“Christ the Lord is risen today, sons of men and angels say. Raise your joys and triumphs high; sing, ye heavens and earth reply.” – Charles Wesley
Happy Easter to all! It is time to rejoice and celebrate as the day of Easter offers us the greatest gift of hope.
We all must have heard of Easter Sunday at one point or another, but not many of us are aware of what it means and why it is celebrated by those of the Christian faith. So, let’s take a deeper look into what this day signifies and what the related festivities mean.
While Good Friday is a day to commemorate Lord Jesus Christ’s sacrifices for the redemption of the entire humankind through pious rituals, prayers and promoting forgiveness, Easter Sunday is the day to rejoice and celebrate in galore and festivities. This day marks the Resurrection of Jesus Christ on the third day after his Crucifixion. The first recorded Easter celebration dates from the 2nd century.
The origin of the English word Easter, which is similar to the German word Ostern, is unknown. The Venerable Bede in the eighth century proposed that it was derived from Eostre, or Eostrae, the Anglo-Saxon goddess of spring and fertility. Easter eggs and the Easter Bunny, that are a must on Easter, are both fertility emblems that date back to the feast of Eostara. Other symbolic analogies include pagan joy in the rising sun of spring, which relates to Christians’ joy in the coming Son of God, and the burning of candles in churches, which equates to pagan bonfires. On Easter Day, the cross emblem and depictions of Jesus Christ, whether in paintings or statues, are recalled.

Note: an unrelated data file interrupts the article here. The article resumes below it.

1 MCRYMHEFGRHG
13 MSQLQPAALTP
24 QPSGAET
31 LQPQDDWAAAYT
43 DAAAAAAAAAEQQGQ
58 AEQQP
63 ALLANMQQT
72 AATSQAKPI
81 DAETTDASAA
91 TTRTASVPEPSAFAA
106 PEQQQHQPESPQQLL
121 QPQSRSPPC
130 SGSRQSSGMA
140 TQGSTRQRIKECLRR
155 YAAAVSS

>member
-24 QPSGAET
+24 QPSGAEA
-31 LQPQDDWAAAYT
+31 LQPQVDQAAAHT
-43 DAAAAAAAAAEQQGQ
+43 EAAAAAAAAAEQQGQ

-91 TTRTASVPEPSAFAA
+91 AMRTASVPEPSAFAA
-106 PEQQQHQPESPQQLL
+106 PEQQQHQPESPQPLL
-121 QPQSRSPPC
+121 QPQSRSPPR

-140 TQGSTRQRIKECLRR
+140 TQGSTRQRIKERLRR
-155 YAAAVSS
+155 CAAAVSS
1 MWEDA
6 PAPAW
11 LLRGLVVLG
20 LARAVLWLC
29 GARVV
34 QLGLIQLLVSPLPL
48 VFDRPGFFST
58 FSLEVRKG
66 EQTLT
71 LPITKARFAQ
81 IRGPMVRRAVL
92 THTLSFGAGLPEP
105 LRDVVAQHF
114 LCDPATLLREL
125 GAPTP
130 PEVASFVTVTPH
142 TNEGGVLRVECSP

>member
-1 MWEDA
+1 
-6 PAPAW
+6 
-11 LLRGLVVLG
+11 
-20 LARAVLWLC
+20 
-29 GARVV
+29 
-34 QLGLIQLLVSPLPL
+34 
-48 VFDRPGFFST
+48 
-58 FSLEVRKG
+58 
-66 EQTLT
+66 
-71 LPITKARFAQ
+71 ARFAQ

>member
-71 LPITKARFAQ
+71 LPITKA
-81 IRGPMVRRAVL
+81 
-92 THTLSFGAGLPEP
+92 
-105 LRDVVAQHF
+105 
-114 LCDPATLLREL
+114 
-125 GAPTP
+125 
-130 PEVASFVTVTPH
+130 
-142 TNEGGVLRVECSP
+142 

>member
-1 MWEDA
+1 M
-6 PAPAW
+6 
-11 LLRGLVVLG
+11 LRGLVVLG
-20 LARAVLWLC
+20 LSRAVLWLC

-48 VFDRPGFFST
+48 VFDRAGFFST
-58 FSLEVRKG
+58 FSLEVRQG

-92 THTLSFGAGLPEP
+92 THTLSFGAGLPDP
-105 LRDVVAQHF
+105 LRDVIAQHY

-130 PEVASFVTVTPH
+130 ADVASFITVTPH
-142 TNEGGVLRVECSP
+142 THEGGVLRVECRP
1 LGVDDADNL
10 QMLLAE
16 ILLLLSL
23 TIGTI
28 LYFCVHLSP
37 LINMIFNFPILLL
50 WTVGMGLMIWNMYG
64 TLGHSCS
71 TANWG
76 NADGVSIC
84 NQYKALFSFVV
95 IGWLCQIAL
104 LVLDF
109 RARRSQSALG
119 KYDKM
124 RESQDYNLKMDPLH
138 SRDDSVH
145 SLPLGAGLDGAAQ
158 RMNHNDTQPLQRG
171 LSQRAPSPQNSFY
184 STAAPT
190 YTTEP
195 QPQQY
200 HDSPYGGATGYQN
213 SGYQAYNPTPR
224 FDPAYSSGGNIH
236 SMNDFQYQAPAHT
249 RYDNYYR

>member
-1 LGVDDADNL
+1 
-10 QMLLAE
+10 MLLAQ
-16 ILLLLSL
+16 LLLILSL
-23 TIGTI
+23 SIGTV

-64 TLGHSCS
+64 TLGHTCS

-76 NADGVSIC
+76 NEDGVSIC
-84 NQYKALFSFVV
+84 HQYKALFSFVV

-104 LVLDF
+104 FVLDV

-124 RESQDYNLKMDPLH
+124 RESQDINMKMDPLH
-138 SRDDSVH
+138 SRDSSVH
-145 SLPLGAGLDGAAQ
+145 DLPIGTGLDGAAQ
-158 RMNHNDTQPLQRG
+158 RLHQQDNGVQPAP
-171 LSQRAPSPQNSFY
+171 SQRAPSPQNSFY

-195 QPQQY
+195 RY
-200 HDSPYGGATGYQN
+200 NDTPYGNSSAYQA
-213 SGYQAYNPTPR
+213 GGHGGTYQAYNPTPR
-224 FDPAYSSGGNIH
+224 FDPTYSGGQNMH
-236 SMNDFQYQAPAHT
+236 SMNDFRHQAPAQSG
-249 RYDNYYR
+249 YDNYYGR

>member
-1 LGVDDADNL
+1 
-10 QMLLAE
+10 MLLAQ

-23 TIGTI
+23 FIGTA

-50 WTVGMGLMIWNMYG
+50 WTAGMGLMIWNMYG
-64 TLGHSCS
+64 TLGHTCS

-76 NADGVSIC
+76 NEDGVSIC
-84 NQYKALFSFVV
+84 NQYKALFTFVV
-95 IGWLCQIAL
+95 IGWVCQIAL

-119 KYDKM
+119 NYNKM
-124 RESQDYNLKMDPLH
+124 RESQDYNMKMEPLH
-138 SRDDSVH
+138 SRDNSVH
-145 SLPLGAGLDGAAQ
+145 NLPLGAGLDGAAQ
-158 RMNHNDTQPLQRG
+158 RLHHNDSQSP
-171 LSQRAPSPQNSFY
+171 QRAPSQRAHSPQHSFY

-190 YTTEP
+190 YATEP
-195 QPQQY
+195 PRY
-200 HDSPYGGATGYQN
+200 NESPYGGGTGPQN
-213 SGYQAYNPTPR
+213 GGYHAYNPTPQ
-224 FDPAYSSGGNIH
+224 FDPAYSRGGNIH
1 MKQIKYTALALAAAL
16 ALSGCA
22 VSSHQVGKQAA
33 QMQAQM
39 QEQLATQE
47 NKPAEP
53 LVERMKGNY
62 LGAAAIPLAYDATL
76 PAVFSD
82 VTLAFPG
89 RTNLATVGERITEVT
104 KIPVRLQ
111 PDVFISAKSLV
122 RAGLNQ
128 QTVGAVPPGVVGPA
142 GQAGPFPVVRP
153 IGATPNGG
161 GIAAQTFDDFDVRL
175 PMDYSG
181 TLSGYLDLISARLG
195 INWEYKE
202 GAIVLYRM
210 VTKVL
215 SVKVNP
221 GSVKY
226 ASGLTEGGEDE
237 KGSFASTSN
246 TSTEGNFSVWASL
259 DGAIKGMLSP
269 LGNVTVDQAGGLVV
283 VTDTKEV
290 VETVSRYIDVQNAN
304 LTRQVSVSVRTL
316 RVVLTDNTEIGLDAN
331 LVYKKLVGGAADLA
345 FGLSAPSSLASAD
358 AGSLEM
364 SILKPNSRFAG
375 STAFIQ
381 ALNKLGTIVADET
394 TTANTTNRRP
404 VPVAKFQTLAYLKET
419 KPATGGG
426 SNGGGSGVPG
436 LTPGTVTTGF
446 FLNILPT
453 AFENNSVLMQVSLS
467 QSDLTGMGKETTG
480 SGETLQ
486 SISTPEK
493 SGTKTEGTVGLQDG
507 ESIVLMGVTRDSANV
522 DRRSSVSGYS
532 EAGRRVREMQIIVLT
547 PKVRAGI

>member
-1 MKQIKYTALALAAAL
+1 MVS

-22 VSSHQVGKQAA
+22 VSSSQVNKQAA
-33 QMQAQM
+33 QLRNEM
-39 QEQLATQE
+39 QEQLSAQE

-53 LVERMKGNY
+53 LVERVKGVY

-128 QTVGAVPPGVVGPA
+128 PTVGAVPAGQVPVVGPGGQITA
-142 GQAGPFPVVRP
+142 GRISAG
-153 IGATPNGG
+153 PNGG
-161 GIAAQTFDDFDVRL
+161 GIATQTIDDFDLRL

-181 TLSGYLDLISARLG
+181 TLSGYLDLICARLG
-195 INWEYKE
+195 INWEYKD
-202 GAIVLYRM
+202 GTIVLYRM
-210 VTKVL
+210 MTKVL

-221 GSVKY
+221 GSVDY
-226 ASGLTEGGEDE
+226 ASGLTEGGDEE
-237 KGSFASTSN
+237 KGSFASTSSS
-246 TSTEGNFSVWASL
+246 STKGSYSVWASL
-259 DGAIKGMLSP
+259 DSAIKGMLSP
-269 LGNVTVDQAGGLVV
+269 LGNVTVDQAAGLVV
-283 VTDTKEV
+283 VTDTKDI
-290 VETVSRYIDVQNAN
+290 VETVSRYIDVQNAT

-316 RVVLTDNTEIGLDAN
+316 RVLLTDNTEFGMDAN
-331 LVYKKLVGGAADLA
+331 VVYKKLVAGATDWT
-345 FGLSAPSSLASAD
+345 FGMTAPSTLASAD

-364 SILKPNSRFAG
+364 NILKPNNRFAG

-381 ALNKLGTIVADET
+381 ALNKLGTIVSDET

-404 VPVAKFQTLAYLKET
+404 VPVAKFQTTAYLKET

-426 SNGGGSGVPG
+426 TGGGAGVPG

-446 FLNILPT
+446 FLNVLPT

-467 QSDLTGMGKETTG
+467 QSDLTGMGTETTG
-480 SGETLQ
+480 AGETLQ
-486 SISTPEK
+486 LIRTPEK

This viewpoint, like the one that associates the origins of Christmas on December 25 with traditional winter solstice celebrations, assumes that Christians took pagan names and feasts for their holiest festivals. However, given the zeal with which Christians combated all types of paganism (belief in several gods), this belief raises many questions.
Now, however, it is universally agreed that the term originated from the Christian designation of Easter week as in albis, a Latin phrase regarded as the plural of alba (“dawn”), and became eostarum in Old High German, the antecedent of the contemporary German and English terms. Pâques, the French word for Easter, derives from the Latin and Greek Pascha (“Passover”).
Easter Sunday is celebrated on the third day after Good Friday, the day on which Christ was crucified. It signifies the resurrection of Christ and his victory over death. On this day, people praise the lord and applaud him with the phrase ‘He has risen’.
Churches hold prayer meetings and holy marches. People decorate their houses with flowers and incense sticks. They hold parties with lots of food and drinks. Some of the traditional dishes for this day include shepherd’s pie and hot cross buns. Children enjoy decorating Easter eggs, which are often made of chocolate and filled with sweets. Treasure hunts are organized for the kids who go around the venue collecting treats and other items that are hidden away.